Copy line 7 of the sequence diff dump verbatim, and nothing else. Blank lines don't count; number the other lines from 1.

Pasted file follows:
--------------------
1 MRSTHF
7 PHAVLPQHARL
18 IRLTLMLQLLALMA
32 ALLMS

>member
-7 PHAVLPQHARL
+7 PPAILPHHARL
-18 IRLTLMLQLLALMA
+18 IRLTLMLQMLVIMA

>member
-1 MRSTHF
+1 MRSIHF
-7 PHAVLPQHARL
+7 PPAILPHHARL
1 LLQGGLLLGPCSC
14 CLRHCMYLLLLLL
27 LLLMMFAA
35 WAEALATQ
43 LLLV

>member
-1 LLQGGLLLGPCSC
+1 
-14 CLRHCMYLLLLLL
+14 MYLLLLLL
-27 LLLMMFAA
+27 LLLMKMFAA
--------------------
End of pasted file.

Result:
+7 PPAILPHHARL